24 Feb 2006
I recently learned that a grad student at my university worked hard over the CNY vacation and earned 8000 rmb. That’s about US$1000. That might not seem like a lot if you don’t live in China, but that is quite an impressive sum for a college student to earn in two months. To put it in perspective, my university teaching job in Hangzhou got me only 3000 rmb per month to start. Many Chinese laborers earn less than 1000 rmb per month.
The student earned the money as a Chinese tutor. The going rate in Shanghai for grad student tutors is 50 rmb per hour. That means she put in 160 hours of teaching during her vacation.
She earned the money not because she really needs it (although she has supported herself through her entire college education–something which very few Chinese college students do). Here’s the kicker: she worked so hard to earn money so that she could send her parents on a nice vacation. She just really wanted to do that for them.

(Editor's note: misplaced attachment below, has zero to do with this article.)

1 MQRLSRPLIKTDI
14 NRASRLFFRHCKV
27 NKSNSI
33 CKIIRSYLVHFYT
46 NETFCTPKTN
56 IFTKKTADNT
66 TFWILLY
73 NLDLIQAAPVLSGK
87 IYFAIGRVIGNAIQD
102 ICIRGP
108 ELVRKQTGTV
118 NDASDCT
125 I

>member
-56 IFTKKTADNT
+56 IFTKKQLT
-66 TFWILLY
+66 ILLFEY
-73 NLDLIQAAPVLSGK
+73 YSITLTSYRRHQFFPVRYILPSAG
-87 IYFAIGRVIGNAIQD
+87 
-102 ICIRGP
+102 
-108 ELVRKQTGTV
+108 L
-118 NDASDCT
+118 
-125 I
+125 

This kind of thing blows me away. Even a Chinese friend of mine marveled at her behavior, calling it the definition of 孝: the Confucian virtue of filial piety. It’s stories like those that still give me a little jolt of culture shock. I mean, sure, I’d like to do something like that for my parents too, but I’d never consider it as a self-supporting grad student.
Filial piety, hard work… they may not be universal in China, but these values are still very much alive and well here. (Take a guess as to whether it’s significant that the student is not from Shanghai…)